Several black personalities have also left the ranks of the DA in recent years, after denouncing the party for its lack of inclusiveness or its positioning on an abandonment of positive discrimination policies supposed to correct the inequalities inherited from apartheid. Criticisms refuted by John Steenhuisen, head of the Democratic Alliance, who accuses those who resigned of political opportunism.

See alsoSouth Africa: positive discrimination, a campaign subject as elections approach

“It is also a rather liberal party, which for example refused the law on universal social security. However, the majority of South Africans, particularly the black majority, do not have social security,” explains Marianne Severin.

Another recently created party could weigh in on the political game: Umkhonto We Sizwe (MK), founded by ex-president Jacob Zuma, 82, named after the armed wing of the ANC under apartheid. He caused a surprise by attracting up to 14% of voting intentions, even if he fell to 8% according to the latest polls.

Head of the MK list, Zuma was declared ineligible by the Constitutional Court on May 20 due to a conviction in 2021 for contempt of court. But his photo will nevertheless appear on the ballot papers, printed for weeks.

The Economic Freedom Fighters (EFF, radical left) represented by their leader Julius Malema, campaigned among young people promising to “overthrow this government of criminals”.

Finally in the Cape Province, the Patriotic Alliance increased its score, reports Caroline Dumay, France 24 correspondent in South Africa. Its leader Gayton McKenzie, a former drug trafficker, advocates a strong regime and during the campaign, he filled stadiums in the suburbs of Cape Town. “This Christian nationalist party is filling up the disadvantaged mixed-race communities of Cape Town by carrying away all those disappointed with the ANC and the Democratic Alliance. The death penalty, the return of military service, or even the expulsion of immigrants. .. Here are the themes that the party is putting forward, hoping to win the Cape Province and make 15% at the national level,” she explains.

  • A loss of confidence in institutions

In any case, abstention should break a record during these general elections, several experts in South African politics agree. According to political science researcher Ebrahim Fakir interviewed by AFP, participation falling from 89% in 1999 to just over 66% in 2019 will also be a key factor. “This is not a matter of disinterest but is directly linked to discontent and a loss of confidence in institutions,” believes this expert.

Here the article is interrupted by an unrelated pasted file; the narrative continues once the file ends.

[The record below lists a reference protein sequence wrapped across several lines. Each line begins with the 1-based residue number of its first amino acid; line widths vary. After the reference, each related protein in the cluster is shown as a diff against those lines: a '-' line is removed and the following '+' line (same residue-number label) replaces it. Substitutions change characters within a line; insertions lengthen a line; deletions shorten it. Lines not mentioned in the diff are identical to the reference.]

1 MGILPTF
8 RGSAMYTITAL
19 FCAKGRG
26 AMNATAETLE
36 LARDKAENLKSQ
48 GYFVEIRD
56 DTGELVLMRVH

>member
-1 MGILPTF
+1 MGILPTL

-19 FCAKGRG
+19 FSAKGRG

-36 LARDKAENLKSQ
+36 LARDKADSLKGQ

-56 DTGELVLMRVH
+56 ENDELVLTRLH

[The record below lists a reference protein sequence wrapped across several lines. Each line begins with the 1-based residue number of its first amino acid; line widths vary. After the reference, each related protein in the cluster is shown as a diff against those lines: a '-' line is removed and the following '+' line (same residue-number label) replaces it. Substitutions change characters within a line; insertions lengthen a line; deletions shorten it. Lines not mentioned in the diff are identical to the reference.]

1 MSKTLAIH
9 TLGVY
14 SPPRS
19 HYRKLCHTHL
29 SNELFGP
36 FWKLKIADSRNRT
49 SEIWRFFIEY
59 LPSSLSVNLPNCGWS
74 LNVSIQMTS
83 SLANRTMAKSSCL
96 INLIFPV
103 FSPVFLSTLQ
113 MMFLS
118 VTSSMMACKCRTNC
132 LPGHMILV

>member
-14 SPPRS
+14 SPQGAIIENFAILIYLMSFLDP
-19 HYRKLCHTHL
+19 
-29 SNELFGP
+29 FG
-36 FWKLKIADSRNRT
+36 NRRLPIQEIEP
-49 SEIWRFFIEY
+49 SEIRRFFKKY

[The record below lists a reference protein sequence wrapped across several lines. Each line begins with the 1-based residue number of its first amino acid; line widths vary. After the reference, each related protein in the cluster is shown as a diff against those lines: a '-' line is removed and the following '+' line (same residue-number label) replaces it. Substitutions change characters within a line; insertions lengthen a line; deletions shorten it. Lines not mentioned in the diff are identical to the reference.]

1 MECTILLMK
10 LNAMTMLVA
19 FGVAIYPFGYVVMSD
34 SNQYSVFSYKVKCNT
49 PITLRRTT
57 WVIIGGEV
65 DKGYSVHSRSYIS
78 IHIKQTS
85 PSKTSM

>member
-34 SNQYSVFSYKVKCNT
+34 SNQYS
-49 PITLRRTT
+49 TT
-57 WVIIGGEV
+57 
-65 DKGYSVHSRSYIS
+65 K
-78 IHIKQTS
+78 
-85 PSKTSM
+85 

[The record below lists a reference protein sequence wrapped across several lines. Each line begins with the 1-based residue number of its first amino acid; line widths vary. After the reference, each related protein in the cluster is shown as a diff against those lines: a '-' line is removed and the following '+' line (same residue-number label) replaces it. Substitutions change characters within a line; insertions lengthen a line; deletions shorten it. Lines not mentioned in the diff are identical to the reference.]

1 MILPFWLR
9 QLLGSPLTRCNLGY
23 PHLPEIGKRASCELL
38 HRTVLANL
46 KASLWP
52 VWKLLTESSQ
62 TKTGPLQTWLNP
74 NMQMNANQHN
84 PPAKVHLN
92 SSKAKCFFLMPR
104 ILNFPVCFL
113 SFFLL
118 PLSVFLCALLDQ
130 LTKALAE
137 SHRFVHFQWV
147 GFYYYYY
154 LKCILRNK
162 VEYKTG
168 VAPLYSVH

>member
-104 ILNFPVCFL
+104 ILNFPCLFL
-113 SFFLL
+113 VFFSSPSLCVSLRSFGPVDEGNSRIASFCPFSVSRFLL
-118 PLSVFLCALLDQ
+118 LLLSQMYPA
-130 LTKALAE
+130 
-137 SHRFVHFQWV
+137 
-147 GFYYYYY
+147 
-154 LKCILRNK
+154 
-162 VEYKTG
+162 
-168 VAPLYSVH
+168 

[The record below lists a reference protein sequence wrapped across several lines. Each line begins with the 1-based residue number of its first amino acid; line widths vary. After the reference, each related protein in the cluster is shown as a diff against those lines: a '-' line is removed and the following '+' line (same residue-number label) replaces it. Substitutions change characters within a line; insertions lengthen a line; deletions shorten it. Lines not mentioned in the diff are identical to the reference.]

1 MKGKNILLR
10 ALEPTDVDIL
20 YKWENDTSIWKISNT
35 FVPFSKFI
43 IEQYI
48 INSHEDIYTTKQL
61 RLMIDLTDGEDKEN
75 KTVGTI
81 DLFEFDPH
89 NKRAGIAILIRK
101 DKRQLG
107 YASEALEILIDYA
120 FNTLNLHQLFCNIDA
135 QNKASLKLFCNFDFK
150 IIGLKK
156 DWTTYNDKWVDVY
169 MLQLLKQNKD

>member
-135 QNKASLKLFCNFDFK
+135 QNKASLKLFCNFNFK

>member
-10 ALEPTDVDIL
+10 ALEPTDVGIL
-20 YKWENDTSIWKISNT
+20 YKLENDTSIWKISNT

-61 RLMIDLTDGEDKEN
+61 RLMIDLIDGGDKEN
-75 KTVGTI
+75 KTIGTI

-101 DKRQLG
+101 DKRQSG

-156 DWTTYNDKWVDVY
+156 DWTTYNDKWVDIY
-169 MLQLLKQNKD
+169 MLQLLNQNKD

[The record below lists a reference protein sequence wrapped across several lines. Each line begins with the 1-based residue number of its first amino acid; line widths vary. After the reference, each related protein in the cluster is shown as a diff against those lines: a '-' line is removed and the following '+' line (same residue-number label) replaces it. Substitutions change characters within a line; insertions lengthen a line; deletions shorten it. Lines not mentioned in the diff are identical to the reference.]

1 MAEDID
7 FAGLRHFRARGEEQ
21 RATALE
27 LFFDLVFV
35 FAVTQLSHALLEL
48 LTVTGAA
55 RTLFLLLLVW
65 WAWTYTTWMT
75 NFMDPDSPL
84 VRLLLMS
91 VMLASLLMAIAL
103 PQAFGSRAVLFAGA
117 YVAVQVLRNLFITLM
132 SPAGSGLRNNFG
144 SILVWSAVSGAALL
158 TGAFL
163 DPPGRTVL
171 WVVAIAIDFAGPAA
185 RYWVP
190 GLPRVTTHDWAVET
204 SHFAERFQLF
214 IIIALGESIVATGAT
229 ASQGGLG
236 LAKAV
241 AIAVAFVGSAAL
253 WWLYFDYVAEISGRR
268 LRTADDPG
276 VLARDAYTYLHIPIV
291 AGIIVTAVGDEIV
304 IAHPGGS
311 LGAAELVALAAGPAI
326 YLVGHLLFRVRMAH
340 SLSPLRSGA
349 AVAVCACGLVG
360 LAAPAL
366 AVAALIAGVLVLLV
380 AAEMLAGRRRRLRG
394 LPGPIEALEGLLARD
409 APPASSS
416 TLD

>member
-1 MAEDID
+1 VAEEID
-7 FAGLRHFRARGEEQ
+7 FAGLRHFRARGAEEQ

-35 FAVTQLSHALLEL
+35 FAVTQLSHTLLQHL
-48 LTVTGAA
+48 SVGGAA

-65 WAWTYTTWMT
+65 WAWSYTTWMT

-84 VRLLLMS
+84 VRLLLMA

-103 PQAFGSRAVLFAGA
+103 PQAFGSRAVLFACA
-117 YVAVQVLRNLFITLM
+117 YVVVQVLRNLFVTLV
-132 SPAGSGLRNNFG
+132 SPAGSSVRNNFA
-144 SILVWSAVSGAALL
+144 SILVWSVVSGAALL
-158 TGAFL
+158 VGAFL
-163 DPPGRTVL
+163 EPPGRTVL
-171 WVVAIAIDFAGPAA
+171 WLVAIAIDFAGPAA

During the campaign, several parties even chose to charter buses to fill the stadiums during meetings, luring the crowd with free T-shirts, fruit or sandwiches, reported AFP.

The unemployment rate in the rainbow nation is one of the highest in the world at over 30%. Young people are particularly affected with nearly 45.5% of 15-24 year olds unemployedaccording to Marianne Séverin.

See alsoElections in South Africa: unemployment, water, electricity, the country’s major challenges

According to a report published by the World Bank in 2023, South Africa is among the countries with one of the highest and persistent rates of inequality in the world. The second largest economy on the African continent is also a country in which 55.5% of the population lives below the poverty line.

  • Towards a period of political uncertainty

According to the latest polls, no party should have the parliamentary majority that would allow it to elect the president alone. For Marianne Séverin, if the ANC loses its hegemony, it will “have to enter into coexistence with small parties” but will not lose power.

Observers predict tight negotiations in the days following the vote around the formation of a next coalition government. This might take time. “For the good of the country, we will need a coherent coalition and therefore put equals aside, which will not be simple. And even so, if an alliance is concluded, the problem of governance will then arise like this was the case in several local parliaments, where blocking votes prevented decision-making”, recalls the researcher.

“Within the Democratic Alliance, but also the Zulu party, certain personalities raised the possibility of allying with the ANC before being contradicted in other statements.” A sign of a cacophony which has already begun even before the vote and the counting of the results.

With AFP